300 episodios

Two women from different parts of the world, united by a common passion, experience or expertise, tell Kim Chakanetsa the stories of their lives.

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Two women from different parts of the world, united by a common passion, experience or expertise, tell Kim Chakanetsa the stories of their lives.

    Women digging for answers from the ancient past

    Women digging for answers from the ancient past

    Can our modern-day gender biases influence our understanding of the past? Kim Chakanetsa meets two archaeologists to talk about the risks of projecting our own assumptions onto the ancient world.

    Dr Charlotte Hedenstierna-Jonson is a senior researcher in the department of Archaeology and Ancient History at Uppsala University in Sweden. She’s also one of the lead investigators on the Viking Phenomenon research project and she’s been studying a grave found in Sweden in the 19th century, which contained the remains of a high-ranking Viking warrior. For more than 100 years this person was assumed to be male. But when Charlotte and her team carried out a DNA test on the bones, they found out they belong to an individual who was biologically female. Her discovery shook the academic world.

    Dr Sarah Murray is assistant professor at the University of Toronto and she specializes in the material culture and institutions of early Greece. She thinks we should re-consider the way we look at women’s participation in the social and economic structure of Ancient Greece. She recently published a paper dispelling the myth of the so-called Dipylon Master, a pottery artist who has been credited with creating very distinct funerary vases between 760 and 735 BC. Based on her studies, Sarah believes it’s more likely that a group of women were behind these artefacts.

    Produced by Alice Gioia.

    IMAGE DETAILS
    Left: Charlotte Hedenstierna-Jonson (credit Linda Koffman)
    Right: Sarah Murray (credit Kat Alexakis)

    • 27 min
    The women who protect nature

    The women who protect nature

    Kim Chakanetsa meets two environmental champions fighting to save South America's most precious ecosystems.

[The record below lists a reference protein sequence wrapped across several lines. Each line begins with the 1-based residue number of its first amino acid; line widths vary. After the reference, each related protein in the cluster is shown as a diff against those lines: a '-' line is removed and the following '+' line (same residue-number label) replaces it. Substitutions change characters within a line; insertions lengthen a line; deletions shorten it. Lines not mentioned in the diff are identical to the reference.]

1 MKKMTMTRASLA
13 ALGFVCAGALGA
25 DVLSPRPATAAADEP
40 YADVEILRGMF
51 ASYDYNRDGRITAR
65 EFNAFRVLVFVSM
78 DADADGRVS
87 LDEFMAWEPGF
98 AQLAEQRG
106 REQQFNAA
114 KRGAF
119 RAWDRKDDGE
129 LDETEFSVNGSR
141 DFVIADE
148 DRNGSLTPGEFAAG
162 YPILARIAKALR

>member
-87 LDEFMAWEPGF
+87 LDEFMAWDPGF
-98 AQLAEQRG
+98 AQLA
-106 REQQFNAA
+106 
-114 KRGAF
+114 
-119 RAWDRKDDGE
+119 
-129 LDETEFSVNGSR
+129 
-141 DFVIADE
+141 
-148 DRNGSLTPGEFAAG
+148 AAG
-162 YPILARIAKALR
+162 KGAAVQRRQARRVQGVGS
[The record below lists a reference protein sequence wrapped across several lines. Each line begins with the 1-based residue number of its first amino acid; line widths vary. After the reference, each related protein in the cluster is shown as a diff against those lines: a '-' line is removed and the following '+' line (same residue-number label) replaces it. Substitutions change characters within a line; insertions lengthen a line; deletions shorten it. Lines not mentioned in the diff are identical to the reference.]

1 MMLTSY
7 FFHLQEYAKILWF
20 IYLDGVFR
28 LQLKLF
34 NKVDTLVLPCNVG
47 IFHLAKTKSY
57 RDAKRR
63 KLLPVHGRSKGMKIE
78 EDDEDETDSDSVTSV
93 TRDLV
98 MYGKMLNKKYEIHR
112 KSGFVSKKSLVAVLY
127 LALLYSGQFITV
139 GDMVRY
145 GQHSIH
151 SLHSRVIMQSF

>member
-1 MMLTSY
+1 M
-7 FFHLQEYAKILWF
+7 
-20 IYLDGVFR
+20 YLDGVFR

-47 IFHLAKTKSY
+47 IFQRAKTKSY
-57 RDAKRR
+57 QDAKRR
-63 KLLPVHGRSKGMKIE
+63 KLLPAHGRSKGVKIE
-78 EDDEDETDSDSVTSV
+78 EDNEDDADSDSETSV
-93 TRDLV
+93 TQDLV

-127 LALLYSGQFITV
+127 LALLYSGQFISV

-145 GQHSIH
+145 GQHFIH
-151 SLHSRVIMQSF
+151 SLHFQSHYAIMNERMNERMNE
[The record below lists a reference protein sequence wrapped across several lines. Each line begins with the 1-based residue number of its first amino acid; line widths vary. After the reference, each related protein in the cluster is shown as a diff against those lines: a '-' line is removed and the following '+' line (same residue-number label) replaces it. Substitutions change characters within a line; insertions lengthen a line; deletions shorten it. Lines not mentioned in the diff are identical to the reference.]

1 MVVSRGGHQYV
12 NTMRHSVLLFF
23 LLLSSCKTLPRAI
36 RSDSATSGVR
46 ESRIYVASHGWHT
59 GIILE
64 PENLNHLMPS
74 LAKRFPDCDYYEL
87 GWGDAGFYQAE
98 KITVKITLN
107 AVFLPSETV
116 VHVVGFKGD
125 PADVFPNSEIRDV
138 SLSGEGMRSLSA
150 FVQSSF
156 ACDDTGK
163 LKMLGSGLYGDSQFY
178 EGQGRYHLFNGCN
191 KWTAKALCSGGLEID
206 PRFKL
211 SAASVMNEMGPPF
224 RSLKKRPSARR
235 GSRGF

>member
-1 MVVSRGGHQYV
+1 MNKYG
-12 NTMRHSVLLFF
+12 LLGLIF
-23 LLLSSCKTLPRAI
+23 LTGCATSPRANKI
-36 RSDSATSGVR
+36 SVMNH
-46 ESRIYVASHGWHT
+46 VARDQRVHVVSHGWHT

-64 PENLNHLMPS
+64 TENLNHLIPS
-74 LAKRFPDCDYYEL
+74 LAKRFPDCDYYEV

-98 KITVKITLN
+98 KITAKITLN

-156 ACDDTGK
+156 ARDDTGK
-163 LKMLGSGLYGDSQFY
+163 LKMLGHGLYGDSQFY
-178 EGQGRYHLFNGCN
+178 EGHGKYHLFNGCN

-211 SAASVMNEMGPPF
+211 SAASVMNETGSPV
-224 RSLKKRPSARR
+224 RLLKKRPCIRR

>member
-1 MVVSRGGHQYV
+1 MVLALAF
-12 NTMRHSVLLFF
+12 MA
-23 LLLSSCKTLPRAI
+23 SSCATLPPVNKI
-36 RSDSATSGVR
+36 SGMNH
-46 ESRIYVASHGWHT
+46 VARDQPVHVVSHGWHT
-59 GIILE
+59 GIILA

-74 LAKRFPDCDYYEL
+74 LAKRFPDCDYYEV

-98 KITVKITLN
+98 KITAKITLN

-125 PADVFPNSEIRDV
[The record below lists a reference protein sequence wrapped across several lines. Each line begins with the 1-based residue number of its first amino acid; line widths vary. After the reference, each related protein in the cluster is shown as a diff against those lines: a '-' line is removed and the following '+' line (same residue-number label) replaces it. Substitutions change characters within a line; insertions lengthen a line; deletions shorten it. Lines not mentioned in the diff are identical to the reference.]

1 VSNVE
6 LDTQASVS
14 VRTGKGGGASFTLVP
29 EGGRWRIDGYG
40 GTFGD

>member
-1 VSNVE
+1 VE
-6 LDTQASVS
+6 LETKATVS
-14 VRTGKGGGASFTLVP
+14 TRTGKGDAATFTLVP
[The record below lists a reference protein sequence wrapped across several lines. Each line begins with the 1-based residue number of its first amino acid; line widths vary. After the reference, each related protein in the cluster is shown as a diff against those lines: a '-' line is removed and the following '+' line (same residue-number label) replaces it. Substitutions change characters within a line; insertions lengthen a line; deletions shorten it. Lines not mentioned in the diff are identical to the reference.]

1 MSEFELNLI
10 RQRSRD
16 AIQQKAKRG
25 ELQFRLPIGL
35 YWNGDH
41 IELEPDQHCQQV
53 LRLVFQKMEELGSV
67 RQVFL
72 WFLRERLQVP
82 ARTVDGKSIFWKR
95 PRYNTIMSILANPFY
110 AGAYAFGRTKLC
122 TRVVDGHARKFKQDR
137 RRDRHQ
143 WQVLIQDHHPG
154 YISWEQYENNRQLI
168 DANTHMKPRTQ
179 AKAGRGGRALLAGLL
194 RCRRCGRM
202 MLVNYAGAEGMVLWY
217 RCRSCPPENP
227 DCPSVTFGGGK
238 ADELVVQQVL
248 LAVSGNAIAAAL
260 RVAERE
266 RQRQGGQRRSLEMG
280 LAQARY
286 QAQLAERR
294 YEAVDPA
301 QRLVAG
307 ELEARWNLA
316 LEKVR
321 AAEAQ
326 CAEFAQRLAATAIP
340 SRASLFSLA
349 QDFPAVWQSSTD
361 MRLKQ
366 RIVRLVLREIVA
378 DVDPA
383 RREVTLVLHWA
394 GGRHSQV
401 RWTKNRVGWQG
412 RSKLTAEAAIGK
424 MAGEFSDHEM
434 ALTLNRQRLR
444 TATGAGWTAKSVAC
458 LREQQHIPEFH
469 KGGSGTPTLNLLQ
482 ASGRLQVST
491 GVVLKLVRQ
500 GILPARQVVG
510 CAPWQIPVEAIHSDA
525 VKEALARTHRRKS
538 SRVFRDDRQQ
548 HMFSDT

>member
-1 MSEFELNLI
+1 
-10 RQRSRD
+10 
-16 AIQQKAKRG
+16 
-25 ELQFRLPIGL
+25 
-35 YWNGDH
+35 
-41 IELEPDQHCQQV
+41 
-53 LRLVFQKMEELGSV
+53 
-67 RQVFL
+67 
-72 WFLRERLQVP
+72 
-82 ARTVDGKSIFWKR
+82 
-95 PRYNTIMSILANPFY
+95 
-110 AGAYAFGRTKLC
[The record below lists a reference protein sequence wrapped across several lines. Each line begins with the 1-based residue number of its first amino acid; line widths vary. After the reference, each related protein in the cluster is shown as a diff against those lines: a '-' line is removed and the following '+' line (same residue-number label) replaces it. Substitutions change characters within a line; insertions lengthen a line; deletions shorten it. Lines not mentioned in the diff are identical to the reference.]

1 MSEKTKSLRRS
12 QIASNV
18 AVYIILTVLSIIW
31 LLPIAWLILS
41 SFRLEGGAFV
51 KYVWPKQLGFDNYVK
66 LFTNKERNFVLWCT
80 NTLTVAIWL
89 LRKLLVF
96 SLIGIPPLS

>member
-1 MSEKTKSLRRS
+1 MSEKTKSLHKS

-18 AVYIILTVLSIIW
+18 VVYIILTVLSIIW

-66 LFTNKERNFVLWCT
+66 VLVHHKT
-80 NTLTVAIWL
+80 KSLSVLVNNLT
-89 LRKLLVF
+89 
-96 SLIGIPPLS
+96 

Kris Tompkins is the president and co-founder of Tompkins Conservation. Kris and her late husband, Doug Tompkins, have been instrumental in the creation of 13 national parks in Chile and Argentina, conserving over 14 million acres of land.

    Dr Dolors Armenteras is one of the world’s leading scientists on forest fires. Originally from Spain, she now works with the National University of Colombia. She spent the last 20 years fighting to save the country’s Amazon forest, and against misogyny in science.

    Produced by Alice Gioia.

    IMAGE DETAILS
    Left: Dolors Armenteras (credit Tania M. Gonzalez)
    Right: Kris Tompkins (credit James Q. Martin)

    • 27 min
    Women writing true crime

    Women writing true crime

    Women are big fans of true crime stories… from books, to films, podcasts and TV programmes. Kim Chakanetsa talks to two women who've made their name reporting on true crime.

    Connie Walker is a Canadian journalist whose award-winning true crime podcast series, Missing and Murdered, examines violence and discrimination against women and girls from Indigenous communities. She is Cree and uses the mystery, and twists and turns of true crime to help educate people about Indigenous history.

    While Tanya Farber was covering the trial of a man who murdered his family she realised that this kind of crime got a lot of attention, as did trials involving women killers. She wrote Blood on Her Hands: South Africa’s Most Notorious Female Killers.

    They talk about what sparks this fascination when by far the majority of victims and perpetrators of crime are men.